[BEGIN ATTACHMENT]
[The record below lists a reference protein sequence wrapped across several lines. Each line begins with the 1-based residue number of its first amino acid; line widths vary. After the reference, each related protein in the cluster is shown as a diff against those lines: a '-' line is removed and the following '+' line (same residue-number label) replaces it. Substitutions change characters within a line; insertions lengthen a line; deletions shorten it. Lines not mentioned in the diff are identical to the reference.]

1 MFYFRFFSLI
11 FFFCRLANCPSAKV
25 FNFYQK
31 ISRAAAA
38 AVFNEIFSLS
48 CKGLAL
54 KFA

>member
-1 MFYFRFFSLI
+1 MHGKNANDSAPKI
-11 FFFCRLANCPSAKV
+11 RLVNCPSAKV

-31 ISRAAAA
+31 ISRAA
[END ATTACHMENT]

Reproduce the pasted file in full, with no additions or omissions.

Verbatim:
[The record below lists a reference protein sequence wrapped across several lines. Each line begins with the 1-based residue number of its first amino acid; line widths vary. After the reference, each related protein in the cluster is shown as a diff against those lines: a '-' line is removed and the following '+' line (same residue-number label) replaces it. Substitutions change characters within a line; insertions lengthen a line; deletions shorten it. Lines not mentioned in the diff are identical to the reference.]

1 MFYFRFFSLI
11 FFFCRLANCPSAKV
25 FNFYQK
31 ISRAAAA
38 AVFNEIFSLS
48 CKGLAL
54 KFA

>member
-1 MFYFRFFSLI
+1 MHGKNANDSAPKI
-11 FFFCRLANCPSAKV
+11 RLVNCPSAKV

-31 ISRAAAA
+31 ISRAA